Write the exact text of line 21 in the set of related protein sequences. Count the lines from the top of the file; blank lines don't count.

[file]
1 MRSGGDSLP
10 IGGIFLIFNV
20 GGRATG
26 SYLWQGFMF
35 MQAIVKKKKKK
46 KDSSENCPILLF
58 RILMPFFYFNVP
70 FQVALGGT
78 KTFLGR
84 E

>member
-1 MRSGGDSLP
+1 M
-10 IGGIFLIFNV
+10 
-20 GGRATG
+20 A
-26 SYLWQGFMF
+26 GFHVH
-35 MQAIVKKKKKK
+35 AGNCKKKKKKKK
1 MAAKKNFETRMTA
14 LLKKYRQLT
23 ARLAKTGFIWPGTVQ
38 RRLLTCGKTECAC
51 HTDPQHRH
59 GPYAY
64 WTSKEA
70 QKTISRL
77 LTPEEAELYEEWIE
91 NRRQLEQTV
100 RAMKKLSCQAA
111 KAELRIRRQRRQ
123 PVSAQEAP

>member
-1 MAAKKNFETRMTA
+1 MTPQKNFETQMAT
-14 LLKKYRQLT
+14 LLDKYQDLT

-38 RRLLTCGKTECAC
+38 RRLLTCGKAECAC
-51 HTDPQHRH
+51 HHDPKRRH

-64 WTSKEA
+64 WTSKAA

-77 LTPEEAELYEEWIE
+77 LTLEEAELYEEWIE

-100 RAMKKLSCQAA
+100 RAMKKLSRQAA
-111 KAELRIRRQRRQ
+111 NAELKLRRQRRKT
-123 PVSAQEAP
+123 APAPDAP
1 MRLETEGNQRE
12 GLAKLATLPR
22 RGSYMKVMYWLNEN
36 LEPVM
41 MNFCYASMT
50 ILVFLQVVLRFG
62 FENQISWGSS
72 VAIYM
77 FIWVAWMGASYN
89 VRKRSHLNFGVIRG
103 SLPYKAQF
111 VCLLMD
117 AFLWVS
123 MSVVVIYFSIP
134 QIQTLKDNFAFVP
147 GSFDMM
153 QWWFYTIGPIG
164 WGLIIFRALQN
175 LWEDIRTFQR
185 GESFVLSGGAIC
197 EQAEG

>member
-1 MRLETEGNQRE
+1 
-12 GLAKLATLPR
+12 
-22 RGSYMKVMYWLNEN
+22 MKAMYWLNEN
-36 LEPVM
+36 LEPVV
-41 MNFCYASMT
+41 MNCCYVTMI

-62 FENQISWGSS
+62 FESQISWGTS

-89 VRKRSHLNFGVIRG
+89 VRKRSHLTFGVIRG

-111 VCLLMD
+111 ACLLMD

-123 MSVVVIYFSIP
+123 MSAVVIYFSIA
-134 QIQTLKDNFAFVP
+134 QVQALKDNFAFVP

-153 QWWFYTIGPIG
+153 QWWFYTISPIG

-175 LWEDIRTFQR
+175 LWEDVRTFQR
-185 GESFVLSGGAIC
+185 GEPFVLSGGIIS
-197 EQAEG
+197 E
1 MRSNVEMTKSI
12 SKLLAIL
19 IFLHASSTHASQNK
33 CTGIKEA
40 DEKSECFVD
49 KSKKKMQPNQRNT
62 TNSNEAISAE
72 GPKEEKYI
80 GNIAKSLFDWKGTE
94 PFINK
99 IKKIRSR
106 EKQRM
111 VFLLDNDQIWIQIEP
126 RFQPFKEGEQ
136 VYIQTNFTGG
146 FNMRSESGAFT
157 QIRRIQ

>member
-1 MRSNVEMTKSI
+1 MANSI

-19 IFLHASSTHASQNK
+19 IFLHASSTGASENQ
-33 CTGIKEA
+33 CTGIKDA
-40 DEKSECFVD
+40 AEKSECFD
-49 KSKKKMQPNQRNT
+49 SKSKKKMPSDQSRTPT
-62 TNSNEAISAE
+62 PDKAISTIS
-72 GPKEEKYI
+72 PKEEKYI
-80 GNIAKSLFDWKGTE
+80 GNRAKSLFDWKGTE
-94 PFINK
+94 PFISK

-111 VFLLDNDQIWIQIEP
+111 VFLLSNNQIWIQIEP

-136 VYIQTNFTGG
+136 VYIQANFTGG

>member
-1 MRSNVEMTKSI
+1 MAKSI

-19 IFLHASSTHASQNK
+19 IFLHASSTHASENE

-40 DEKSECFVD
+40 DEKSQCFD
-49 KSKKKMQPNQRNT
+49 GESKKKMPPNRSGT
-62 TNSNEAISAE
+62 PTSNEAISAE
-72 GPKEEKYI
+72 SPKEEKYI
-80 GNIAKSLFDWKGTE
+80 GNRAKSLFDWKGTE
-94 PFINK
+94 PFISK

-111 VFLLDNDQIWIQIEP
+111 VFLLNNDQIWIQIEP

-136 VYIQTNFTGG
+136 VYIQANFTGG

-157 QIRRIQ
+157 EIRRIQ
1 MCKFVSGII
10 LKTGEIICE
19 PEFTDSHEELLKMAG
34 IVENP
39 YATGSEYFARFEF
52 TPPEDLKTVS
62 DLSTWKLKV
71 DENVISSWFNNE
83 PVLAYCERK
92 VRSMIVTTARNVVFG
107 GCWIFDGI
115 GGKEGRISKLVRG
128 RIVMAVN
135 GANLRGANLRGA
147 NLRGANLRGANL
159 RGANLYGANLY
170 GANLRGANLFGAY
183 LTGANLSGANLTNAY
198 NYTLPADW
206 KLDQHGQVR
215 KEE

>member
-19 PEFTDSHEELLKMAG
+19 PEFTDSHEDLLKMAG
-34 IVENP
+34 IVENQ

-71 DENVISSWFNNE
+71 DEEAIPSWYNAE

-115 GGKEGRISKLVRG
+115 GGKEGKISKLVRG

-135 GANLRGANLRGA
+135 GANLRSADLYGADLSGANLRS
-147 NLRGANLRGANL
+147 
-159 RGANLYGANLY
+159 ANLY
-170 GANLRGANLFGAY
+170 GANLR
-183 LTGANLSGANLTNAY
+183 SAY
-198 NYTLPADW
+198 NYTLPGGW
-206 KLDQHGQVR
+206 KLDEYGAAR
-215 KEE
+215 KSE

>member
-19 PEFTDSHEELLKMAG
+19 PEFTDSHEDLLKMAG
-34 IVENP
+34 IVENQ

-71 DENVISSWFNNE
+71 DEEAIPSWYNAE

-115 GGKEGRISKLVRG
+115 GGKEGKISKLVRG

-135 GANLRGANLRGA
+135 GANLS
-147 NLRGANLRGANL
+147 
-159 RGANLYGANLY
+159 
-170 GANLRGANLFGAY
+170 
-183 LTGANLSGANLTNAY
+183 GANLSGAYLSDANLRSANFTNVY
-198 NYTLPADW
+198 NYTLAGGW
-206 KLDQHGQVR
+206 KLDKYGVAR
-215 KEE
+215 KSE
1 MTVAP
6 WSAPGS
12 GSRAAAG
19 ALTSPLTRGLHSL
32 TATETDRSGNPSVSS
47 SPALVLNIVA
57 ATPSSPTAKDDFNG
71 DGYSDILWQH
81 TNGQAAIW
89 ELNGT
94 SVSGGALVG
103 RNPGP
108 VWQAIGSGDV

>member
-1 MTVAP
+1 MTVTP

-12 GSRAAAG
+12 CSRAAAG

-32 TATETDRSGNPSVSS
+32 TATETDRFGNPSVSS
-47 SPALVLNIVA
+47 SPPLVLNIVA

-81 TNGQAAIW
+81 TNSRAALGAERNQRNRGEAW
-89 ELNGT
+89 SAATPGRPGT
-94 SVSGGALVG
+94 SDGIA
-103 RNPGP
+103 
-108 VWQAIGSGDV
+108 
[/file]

+35 AGNCKKKKKKKK